But I don’t want to take too much away from him. He’s had a remarkable career even if there are cliches and traps he falls into.

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          • You’re right, both about the career and the strong cast. It makes me curious about Thugs, because I don’t think Fatima and Katrina can be that challenge for him, but Amitabh versus Aamir is going to be amazing. Could be one of those movies that makes me wish I had a fast forward button so I could edit it down to just the Aamir and Amitabh scenes and ignore the rest of it.

            On Thu, Aug 23, 2018 at 4:30 PM dontcallitbollywood wrote:

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      • I figured that out. But it took me quite a while, especially since you mention him being sick in the next sentence. I, as of course you know, never ever ever make typos.

        On Thu, Aug 23, 2018 at 3:38 PM dontcallitbollywood wrote:

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  4. Some nitpicking – feel free to ignore if not to your taste –
    – RDB was not old-fashioned. In fact, it created a new wave in 2006, especially the music and songs – a cult of self-proclaimed urban patriots – at right time for 60 years of Independence
    – RDB actors were not that unknown – Atul Kulkarni, Madhavan, Kunal and Sharman already have some hits. Probably Sidharth was the unknown to Hindi
    – Fanaa opened with huge expectations, but flopped majorly at box office and also blasted by critics/reviewers at that time.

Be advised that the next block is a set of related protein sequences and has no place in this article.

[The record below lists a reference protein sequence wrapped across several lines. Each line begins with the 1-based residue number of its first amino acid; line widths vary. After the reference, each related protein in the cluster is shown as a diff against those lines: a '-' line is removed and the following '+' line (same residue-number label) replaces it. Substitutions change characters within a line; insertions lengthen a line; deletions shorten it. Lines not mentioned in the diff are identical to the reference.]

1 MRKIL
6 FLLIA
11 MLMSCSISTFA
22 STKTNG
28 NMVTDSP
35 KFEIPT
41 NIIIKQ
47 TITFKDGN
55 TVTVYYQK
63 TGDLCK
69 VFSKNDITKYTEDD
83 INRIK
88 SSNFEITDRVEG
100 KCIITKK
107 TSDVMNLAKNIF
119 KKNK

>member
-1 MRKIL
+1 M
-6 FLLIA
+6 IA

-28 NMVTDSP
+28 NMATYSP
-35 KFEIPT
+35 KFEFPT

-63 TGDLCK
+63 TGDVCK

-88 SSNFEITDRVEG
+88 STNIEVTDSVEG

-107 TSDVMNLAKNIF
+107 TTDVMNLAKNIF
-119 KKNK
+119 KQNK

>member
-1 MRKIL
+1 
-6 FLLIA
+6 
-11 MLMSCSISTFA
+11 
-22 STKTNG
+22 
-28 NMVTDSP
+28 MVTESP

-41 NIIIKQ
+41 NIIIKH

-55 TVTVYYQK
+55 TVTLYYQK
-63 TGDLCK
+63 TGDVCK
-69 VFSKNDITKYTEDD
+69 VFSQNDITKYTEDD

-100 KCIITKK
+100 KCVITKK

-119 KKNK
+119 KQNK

– You should’ve mentioned that Ghajini is a South Indian remake. After Salman (Tere Naam), he was the second Khan (Shahrukh tried with Ra.One and Chennai Express later) to look to South India to resurrect his career.

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    • Thanks for the comments!

      I don’t think RDB was old-fashioned at the time, but that kind of fervent revolutionary message seems to have been left behind a bit today. Toilet Ek Prem Katha, for instance, the message was just sort of against old-fashioned thinking or something, there was no specific condemnation of anyone.

      Agree that the RDB actors were experienced and semi-known, but they were certainly far far below Aamir’s level of stardom, right? That’s what I like about him, he was willing to be part of an ensemble with people so far below his level.

      Did Ghajini also have a southern director> Am I remembering that right?

      On Fri, Aug 24, 2018 at 8:29 AM dontcallitbollywood wrote: